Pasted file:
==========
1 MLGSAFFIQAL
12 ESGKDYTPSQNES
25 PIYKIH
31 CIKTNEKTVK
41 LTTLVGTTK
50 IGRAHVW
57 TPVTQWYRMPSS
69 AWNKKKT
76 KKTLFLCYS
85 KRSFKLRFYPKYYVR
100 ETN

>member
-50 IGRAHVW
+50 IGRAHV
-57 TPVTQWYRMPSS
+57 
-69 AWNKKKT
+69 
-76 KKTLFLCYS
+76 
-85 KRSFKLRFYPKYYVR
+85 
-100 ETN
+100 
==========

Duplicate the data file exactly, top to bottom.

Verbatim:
1 MLGSAFFIQAL
12 ESGKDYTPSQNES
25 PIYKIH
31 CIKTNEKTVK
41 LTTLVGTTK
50 IGRAHVW
57 TPVTQWYRMPSS
69 AWNKKKT
76 KKTLFLCYS
85 KRSFKLRFYPKYYVR
100 ETN

>member
-50 IGRAHVW
+50 IGRAHV
-57 TPVTQWYRMPSS
+57 
-69 AWNKKKT
+69 
-76 KKTLFLCYS
+76 
-85 KRSFKLRFYPKYYVR
+85 
-100 ETN
+100 